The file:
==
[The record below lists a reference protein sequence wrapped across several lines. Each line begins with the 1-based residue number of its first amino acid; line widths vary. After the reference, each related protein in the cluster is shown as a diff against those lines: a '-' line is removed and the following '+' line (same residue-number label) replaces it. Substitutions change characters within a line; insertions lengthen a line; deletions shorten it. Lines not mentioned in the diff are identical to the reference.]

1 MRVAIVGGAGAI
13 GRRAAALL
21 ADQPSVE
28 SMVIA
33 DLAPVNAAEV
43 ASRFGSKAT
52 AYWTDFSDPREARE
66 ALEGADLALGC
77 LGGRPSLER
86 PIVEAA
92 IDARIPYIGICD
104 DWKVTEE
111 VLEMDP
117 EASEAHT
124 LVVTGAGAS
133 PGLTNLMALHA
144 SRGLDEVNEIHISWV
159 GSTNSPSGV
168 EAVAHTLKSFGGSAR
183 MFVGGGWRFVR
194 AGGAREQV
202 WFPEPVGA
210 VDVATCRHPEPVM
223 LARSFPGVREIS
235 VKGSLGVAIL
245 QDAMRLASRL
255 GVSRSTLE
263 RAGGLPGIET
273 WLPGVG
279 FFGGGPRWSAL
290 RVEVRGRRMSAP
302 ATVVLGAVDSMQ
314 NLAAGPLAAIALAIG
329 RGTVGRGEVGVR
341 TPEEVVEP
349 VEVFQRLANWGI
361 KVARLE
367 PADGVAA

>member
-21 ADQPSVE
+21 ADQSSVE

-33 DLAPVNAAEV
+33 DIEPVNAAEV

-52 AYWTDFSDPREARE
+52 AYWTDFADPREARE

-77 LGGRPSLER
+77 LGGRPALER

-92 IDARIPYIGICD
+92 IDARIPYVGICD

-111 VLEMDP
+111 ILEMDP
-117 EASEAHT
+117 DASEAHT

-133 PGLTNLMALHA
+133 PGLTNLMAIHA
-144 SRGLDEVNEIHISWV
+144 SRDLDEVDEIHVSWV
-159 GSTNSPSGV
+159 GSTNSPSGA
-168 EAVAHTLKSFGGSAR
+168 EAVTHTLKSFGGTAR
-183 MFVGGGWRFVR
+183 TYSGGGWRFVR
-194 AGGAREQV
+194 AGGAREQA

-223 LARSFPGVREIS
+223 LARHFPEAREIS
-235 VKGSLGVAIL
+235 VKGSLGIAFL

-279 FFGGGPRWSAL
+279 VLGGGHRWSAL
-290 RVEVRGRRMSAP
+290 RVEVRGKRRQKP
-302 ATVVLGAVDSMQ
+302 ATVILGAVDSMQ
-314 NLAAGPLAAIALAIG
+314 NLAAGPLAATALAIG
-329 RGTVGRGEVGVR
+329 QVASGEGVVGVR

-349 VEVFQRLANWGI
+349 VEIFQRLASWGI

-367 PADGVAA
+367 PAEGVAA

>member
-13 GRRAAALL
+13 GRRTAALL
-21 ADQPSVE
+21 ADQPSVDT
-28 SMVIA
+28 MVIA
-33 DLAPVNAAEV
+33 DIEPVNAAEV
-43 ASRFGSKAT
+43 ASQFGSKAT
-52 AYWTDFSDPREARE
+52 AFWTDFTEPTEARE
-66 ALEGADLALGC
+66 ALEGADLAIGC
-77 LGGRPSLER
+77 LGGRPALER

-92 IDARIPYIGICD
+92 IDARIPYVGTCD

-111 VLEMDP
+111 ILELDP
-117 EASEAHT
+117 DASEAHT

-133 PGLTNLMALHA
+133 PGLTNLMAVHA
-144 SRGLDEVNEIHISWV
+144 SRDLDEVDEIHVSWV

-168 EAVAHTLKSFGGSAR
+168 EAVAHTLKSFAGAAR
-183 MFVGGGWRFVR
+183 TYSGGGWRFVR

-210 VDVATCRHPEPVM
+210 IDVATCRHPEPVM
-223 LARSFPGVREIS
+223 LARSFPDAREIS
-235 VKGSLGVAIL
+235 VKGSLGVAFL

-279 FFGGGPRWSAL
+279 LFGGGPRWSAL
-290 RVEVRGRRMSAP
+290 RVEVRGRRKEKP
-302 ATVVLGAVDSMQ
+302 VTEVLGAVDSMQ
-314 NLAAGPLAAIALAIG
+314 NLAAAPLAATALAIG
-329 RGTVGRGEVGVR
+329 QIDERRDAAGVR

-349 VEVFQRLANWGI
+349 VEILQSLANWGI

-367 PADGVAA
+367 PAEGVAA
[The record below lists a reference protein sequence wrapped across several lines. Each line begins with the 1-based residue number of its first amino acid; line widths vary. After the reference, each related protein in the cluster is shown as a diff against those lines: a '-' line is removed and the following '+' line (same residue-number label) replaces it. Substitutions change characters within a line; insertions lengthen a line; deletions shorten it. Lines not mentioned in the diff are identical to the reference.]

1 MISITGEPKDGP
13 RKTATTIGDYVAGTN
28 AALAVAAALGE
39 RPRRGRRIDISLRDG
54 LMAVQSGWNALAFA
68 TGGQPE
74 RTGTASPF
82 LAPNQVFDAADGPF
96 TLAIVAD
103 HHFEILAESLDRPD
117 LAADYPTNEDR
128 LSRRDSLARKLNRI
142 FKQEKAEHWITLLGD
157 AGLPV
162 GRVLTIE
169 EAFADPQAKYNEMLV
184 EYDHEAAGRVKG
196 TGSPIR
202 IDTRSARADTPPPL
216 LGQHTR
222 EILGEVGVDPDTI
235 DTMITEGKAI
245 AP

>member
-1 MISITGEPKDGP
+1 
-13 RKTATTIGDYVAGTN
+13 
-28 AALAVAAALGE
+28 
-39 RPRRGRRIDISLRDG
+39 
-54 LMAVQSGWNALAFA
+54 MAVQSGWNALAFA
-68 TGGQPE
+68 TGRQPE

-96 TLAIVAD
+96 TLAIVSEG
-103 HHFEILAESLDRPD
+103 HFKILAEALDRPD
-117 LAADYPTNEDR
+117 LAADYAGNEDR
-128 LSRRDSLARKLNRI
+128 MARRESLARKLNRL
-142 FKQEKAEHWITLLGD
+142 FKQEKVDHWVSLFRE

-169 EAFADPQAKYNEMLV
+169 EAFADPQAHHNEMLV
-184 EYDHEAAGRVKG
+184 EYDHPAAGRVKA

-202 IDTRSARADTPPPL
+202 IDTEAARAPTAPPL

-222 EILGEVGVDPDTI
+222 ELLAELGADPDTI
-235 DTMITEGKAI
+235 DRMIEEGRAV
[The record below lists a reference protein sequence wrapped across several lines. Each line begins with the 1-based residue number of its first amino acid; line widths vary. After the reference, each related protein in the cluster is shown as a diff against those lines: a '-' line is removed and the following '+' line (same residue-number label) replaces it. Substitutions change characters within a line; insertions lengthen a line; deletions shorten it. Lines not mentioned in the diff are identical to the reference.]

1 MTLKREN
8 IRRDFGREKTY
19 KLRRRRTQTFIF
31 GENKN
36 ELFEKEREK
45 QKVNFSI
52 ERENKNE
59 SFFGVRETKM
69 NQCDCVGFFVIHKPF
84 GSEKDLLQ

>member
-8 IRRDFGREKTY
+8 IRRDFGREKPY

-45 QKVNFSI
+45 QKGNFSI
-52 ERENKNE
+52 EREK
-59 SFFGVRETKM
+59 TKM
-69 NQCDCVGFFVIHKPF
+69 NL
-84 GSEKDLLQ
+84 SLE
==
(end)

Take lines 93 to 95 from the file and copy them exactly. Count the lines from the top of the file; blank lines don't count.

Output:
+33 DIEPVNAAEV
-43 ASRFGSKAT
+43 ASQFGSKAT